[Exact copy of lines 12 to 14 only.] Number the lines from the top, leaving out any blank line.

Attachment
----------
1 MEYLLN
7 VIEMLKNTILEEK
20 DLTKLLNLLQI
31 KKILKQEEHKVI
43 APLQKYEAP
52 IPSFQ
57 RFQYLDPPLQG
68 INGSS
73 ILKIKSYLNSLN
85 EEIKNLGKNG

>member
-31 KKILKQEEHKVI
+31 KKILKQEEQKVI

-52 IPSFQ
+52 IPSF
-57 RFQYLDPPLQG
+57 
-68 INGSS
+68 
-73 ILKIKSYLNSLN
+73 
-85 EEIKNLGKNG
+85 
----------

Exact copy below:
-31 KKILKQEEHKVI
+31 KKILKQEEQKVI

-52 IPSFQ